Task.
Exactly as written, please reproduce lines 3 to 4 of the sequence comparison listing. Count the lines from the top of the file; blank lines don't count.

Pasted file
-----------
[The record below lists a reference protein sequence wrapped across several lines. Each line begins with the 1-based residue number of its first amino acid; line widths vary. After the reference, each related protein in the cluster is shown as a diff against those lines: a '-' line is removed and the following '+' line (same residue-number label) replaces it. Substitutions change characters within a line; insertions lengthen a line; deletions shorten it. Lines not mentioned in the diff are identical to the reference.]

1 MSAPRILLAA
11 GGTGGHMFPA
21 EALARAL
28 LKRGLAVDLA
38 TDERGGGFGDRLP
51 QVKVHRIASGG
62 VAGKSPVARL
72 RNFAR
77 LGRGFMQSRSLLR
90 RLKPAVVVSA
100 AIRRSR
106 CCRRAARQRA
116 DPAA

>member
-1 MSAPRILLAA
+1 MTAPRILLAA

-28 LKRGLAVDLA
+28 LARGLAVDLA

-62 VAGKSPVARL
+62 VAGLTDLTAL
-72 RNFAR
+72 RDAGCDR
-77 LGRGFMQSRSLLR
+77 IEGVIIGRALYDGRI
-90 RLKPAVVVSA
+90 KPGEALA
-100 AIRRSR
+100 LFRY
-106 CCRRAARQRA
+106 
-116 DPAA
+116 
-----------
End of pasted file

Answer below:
11 GGTGGHMFPA
21 EALARAL